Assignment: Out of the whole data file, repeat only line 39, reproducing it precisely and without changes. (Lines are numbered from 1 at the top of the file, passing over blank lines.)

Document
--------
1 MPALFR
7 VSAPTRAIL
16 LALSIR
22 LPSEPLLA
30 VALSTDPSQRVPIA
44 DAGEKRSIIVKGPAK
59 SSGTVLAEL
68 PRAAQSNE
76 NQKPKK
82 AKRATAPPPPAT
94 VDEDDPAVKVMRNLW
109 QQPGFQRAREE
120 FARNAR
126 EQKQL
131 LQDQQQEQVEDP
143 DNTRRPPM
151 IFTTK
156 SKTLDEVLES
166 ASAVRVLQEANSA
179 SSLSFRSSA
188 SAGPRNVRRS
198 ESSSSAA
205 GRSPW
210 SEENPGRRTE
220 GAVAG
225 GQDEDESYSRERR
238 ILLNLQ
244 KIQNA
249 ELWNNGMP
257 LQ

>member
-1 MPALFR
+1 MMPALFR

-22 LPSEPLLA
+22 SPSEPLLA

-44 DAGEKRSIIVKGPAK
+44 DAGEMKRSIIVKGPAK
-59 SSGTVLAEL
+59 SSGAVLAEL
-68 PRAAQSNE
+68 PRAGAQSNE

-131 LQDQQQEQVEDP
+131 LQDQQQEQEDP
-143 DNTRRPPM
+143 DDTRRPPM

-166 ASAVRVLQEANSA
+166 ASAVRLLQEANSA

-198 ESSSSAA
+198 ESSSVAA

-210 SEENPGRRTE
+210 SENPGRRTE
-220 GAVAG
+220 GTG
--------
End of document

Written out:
+59 SSGAVLAEL